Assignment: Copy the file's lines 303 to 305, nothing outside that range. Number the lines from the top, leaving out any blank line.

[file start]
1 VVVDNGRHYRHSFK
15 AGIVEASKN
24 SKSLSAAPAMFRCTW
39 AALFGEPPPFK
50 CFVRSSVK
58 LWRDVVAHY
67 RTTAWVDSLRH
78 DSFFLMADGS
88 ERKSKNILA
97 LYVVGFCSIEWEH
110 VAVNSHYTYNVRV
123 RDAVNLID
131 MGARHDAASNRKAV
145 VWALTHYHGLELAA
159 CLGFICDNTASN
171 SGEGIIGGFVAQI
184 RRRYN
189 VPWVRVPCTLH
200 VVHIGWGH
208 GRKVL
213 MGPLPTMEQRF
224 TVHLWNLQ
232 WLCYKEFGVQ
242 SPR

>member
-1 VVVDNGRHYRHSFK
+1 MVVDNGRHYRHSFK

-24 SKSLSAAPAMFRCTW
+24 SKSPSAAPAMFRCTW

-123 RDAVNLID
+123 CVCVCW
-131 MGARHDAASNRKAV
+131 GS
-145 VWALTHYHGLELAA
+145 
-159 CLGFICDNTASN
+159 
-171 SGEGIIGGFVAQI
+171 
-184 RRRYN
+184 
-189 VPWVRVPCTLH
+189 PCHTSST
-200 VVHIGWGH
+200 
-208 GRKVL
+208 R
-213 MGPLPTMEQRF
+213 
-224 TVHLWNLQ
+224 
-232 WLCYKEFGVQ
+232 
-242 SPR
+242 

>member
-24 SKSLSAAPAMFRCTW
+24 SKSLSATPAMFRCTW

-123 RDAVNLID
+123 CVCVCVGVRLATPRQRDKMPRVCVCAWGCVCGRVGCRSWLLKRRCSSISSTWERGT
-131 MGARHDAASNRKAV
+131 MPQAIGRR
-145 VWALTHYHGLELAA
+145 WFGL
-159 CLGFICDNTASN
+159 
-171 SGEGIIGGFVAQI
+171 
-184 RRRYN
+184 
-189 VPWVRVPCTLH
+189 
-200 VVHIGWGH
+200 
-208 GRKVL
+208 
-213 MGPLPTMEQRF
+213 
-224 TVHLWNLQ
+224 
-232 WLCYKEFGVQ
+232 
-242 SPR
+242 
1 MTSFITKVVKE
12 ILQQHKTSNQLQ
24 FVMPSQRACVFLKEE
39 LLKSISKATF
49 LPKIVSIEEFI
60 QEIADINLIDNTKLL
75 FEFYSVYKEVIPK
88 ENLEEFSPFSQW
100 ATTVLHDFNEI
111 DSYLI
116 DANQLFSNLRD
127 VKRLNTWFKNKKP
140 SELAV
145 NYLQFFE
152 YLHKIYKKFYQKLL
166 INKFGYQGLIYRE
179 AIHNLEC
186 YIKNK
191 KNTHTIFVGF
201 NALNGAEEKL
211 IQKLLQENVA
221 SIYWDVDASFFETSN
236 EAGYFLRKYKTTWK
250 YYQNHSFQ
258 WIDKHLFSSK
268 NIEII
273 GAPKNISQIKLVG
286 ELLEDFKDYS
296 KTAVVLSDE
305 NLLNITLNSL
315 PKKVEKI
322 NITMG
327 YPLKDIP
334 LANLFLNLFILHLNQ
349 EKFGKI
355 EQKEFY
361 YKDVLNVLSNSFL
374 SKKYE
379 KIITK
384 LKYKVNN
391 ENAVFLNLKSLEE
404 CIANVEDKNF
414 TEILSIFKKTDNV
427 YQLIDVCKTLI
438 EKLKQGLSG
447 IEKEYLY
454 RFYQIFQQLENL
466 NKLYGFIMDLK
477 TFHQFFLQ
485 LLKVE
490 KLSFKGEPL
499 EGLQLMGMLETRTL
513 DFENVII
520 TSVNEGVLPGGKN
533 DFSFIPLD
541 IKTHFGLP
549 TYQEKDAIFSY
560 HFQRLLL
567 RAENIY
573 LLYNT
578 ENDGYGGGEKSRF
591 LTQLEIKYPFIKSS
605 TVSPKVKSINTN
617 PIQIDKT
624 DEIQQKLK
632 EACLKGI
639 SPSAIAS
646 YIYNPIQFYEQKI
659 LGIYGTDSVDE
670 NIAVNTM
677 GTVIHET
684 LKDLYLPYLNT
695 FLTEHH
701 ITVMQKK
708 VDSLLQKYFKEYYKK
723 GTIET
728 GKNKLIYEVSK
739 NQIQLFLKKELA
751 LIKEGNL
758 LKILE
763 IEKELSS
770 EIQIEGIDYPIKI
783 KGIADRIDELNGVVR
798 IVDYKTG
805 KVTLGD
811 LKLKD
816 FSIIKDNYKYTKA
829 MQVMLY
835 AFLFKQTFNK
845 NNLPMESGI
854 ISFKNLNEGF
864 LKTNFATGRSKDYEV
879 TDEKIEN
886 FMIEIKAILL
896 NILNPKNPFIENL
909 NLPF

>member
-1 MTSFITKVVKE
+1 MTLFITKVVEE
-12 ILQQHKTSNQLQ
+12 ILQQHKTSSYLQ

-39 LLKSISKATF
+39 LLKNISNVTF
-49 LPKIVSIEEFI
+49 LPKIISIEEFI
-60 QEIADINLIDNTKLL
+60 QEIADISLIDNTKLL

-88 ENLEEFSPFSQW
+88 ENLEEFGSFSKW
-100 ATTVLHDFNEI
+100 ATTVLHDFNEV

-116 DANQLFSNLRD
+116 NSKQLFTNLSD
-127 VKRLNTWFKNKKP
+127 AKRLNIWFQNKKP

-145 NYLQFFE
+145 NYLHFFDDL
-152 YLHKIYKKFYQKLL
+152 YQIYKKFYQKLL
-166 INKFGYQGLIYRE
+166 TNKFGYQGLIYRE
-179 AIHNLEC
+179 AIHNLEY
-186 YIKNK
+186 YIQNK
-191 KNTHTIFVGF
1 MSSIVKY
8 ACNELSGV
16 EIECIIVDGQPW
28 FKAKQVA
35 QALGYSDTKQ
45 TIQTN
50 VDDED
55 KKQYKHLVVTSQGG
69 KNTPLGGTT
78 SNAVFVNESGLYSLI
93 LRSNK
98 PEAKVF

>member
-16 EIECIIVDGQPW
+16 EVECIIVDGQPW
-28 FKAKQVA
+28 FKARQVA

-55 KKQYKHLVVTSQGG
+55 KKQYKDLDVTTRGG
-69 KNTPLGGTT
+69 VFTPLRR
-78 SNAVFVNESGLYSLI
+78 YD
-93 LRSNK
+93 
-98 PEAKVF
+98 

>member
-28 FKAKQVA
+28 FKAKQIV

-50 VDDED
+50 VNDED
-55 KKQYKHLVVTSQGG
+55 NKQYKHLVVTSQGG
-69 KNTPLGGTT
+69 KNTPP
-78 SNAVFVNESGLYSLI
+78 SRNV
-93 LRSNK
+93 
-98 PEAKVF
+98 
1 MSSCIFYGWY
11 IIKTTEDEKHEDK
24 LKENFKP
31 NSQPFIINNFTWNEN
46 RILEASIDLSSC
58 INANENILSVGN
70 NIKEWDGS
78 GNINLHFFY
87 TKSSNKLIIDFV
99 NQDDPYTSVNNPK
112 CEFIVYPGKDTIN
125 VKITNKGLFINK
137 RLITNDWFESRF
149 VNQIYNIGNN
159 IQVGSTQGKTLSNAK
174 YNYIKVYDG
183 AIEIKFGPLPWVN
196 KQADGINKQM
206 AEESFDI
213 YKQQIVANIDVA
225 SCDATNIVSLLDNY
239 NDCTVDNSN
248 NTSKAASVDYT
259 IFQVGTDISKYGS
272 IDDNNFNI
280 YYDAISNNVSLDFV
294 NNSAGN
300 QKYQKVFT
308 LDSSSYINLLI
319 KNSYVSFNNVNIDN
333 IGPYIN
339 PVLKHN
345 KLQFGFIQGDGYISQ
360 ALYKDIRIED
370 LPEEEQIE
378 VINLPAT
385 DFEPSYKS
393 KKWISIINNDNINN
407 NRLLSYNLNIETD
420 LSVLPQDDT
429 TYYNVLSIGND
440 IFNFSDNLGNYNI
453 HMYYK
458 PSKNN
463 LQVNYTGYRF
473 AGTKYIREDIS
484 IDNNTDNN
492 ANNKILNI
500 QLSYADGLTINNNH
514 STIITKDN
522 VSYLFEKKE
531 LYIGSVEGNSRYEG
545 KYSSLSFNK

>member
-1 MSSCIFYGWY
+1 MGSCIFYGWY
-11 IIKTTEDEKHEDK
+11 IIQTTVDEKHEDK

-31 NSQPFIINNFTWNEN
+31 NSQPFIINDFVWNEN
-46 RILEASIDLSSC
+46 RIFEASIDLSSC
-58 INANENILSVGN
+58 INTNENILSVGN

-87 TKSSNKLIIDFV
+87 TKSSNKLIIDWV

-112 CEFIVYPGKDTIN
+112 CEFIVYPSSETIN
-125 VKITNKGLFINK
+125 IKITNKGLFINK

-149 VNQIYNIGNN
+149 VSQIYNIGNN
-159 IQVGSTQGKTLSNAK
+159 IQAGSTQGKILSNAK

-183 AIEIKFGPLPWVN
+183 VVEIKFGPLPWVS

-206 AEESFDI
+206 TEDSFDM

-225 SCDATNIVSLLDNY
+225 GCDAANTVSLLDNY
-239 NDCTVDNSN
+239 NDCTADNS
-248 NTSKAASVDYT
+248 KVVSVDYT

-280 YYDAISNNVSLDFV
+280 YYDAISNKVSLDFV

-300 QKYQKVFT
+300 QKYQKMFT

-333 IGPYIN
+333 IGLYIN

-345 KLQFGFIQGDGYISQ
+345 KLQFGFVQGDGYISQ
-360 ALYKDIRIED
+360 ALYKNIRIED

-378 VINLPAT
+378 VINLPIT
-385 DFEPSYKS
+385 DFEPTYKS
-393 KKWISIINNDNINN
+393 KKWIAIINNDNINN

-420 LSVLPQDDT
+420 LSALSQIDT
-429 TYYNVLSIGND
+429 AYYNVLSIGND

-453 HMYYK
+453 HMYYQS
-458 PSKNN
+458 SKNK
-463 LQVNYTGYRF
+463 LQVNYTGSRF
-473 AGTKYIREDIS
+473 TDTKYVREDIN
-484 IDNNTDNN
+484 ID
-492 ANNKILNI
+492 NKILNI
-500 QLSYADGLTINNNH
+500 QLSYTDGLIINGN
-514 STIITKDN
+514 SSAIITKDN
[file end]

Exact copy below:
522 VSYLFEKKE
531 LYIGSVEGNSRYEG
545 KYSSLSFNK